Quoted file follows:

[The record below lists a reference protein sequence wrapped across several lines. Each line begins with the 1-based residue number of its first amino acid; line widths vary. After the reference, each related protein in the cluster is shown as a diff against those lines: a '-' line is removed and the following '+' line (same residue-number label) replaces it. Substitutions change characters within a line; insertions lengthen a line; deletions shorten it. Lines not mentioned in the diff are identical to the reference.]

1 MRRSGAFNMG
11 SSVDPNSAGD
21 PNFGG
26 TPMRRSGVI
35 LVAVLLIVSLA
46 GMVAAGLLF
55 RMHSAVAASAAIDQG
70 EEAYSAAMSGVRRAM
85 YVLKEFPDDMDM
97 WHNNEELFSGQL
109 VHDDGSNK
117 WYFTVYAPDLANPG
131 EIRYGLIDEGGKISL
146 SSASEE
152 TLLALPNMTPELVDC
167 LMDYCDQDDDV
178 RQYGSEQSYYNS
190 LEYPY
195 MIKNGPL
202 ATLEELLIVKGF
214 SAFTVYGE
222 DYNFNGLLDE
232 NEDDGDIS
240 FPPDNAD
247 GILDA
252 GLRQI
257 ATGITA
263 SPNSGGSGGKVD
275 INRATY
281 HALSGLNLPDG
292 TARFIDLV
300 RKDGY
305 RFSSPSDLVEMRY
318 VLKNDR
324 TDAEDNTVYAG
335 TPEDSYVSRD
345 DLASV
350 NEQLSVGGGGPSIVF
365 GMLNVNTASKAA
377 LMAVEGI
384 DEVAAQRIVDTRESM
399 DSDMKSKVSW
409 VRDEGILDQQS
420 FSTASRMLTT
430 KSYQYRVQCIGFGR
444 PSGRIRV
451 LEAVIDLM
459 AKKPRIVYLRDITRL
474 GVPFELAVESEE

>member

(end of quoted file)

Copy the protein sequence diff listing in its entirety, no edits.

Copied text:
[The record below lists a reference protein sequence wrapped across several lines. Each line begins with the 1-based residue number of its first amino acid; line widths vary. After the reference, each related protein in the cluster is shown as a diff against those lines: a '-' line is removed and the following '+' line (same residue-number label) replaces it. Substitutions change characters within a line; insertions lengthen a line; deletions shorten it. Lines not mentioned in the diff are identical to the reference.]

1 MRRSGAFNMG
11 SSVDPNSAGD
21 PNFGG
26 TPMRRSGVI
35 LVAVLLIVSLA
46 GMVAAGLLF
55 RMHSAVAASAAIDQG
70 EEAYSAAMSGVRRAM
85 YVLKEFPDDMDM
97 WHNNEELFSGQL
109 VHDDGSNK
117 WYFTVYAPDLANPG
131 EIRYGLIDEGGKISL
146 SSASEE
152 TLLALPNMTPELVDC
167 LMDYCDQDDDV
178 RQYGSEQSYYNS
190 LEYPY
195 MIKNGPL
202 ATLEELLIVKGF
214 SAFTVYGE
222 DYNFNGLLDE
232 NEDDGDIS
240 FPPDNAD
247 GILDA
252 GLRQI
257 ATGITA
263 SPNSGGSGGKVD
275 INRATY
281 HALSGLNLPDG
292 TARFIDLV
300 RKDGY
305 RFSSPSDLVEMRY
318 VLKNDR
324 TDAEDNTVYAG
335 TPEDSYVSRD
345 DLASV
350 NEQLSVGGGGPSIVF
365 GMLNVNTASKAA
377 LMAVEGI
384 DEVAAQRIVDTRESM
399 DSDMKSKVSW
409 VRDEGILDQQS
420 FSTASRMLTT
430 KSYQYRVQCIGFGR
444 PSGRIRV
451 LEAVIDLM
459 AKKPRIVYLRDITRL
474 GVPFELAVESEE

>member